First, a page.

For years I’ve wanted to build a terrain board based on a city center and dockside district. Early on in the winter of 2011 while I was completely sucked into Assassin’s Creed: Revelations, I was totally inspired to finally get up off of my ass and build one.
Running around in Constantinople (not Instanbul) in ACR provided a lot of eye candy to study and mimic. All of the little details were like fuel for my project and I was happy that I was finally going to do this.
I spent a lot of time scouring the message boards over at The Miniatures Page looking for tutorials and tips. I’d be remiss if I failed to credit the excellent tutorial over at Quindia Studios’ web site. His terrain boards were the basis for the construction of this project. I must have spent a good two weeks’ worth of late evenings reading and studying his step-by-step walk through on how he created a series of terrain boards for an event he was running at Historicon.
I have to apologize before going on. I took a three-year hiatus from gaming, and all things gaming related, to go back to school, focus on raising my son, and spend more time with the family. This isn’t really a “how-to” tutorial. It’s not a tutorial at all, in fact, but more of a visual documentation of a project that I really enjoyed working on. I suppose that if I got enough requests I would post the blow-by-blow details of the process, but truly–I just followed the tutorial I listed above.
I did some initial sketches on graph paper and worked out the scale but as with how those things go, I decided to just draft out the outlines on a 4′ x 6′ sheet of 3/4″ oak plywood so I could see firsthand how the layout would look at actual size.
To help visualize the design even more, I grabbed some models, terrain bits, and some foam (as seen in the picture to the right) and moved them around in a lot of different configurations. I’m glad I did this as it really helped me work out a solid plan for how I was going to measure, cut, and execute the design. Next steps where drawing out the lines where the foam would need to be cut, and then simply cutting it.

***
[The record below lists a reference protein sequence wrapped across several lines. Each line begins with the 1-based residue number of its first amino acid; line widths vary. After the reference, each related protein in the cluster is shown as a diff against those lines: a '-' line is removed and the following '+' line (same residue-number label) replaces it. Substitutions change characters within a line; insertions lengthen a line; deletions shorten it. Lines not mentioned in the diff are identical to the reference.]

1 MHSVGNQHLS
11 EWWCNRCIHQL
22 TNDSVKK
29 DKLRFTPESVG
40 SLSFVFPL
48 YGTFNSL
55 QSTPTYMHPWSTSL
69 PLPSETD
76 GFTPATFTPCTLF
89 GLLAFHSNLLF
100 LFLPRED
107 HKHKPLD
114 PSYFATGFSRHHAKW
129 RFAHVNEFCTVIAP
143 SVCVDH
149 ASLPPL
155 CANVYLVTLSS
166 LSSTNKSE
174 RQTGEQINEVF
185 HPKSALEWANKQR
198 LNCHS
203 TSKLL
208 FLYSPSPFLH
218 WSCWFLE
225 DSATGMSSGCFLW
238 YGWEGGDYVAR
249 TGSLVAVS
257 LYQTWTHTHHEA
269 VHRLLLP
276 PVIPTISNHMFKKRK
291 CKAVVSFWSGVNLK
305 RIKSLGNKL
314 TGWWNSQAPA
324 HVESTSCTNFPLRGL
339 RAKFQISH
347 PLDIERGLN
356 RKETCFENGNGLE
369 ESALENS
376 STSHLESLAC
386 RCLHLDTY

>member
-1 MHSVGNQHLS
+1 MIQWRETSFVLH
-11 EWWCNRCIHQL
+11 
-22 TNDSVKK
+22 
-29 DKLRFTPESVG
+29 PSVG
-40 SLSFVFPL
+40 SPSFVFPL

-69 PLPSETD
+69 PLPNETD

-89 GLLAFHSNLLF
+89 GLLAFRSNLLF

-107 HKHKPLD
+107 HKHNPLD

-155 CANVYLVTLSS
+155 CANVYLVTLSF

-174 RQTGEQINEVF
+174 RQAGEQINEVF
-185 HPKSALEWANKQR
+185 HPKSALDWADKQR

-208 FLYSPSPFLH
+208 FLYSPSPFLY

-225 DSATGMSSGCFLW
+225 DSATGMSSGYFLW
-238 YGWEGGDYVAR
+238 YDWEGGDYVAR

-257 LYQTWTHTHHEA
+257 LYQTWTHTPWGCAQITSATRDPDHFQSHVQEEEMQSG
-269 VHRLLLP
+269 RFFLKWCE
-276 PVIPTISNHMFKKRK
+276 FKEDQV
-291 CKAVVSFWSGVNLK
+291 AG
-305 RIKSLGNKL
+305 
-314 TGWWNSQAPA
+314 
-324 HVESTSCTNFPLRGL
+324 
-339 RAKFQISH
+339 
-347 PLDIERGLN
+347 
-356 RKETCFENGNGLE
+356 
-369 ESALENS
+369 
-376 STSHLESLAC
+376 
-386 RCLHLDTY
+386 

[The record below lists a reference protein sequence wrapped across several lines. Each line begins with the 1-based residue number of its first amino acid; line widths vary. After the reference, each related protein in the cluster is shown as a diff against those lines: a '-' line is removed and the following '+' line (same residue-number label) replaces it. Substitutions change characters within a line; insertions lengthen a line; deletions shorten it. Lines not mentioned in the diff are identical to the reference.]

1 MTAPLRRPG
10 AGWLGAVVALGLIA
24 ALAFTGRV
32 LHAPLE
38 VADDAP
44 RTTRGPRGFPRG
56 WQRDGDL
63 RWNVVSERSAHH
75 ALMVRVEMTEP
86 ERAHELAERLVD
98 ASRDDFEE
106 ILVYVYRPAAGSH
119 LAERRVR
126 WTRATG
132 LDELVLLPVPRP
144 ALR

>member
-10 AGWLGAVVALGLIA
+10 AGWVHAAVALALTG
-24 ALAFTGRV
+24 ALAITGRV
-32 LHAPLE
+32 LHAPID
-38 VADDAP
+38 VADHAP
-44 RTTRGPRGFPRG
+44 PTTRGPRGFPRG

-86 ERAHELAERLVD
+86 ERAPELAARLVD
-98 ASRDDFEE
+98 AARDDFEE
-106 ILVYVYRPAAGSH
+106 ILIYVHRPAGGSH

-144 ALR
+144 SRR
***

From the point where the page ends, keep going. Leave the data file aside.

In the image to the right, you can see the two levels I mentioned earlier: the lower dock level and the upper city streets area.
The two jetties would wind up being removable to keep the “ocean” space a bit more flexible with respect to configuration. The lower (long) dock section will be adhered into place though. The area where the “ocean” will be is going to be a textured acrylic fluorescent light cover, painted on one side.
Overall I’m pretty happy with the height of the levels but wish that the upper level was just a tad bit higher. I could have layered the foam to build up the height but that would have meant screwing around with higher rails on the sides of the plywood and I didn’t want a giant “pocket” on the ocean side of the table (you’ll see what I’m talking about in later pictures of the finished table).
You can see in this shot (to the right) that the mini’s head just pokes up over the top of the upper level. The latex cobblestone mat that will get adhered to the surface of the upper level will give a little more height, but not much.
That’s OK though–I’ll be adding a low, stone wall as a barrier along the edge of the upper level.
I dug up some old (but great!) Gothic style walls from Armorcast that I had in a box of unpainted scenery bits. Imagine that, a gamer with a box of unpainted stuff. ;-}~
Once my Zuzzy Flagstone Paven mat arrived I wasted no time measuring, cutting, fitting, and adjusting the mat.
Before I glued the mat to the foam, I did a test on a smaller piece of the material that Zuzzy sends along with the product.
The spare piece was roughly 4″ x 6″ or so and I cut a smaller section of that to glue to a spare piece of pink insulation foam.
I used 3M Super 77 spray adhesive to glue the mat to the foam and was happy with the results. The foam didn’t dissolve and after about two minutes or so, the bond between the spray adhesive and the latex was really firm. The shot above shows the mat fixed in place and without any paint on it. The edges of the foam have a base coat of a dark gray.
I did this by myself when my wife was gone. She can’t stand the smell of the Super 77, and rightfully so. I highly recommend using a good respirator and well ventilated area when using this stuff.
I laid down a large, plastic painter’s drop cloth in the area where I used the adhesive. The over spray is messy, sticks to everything, and will pick up dust, pet hair, and other debris like nobody’s business.
In the next update, we’ll cover some of the details that I’ve added to the board.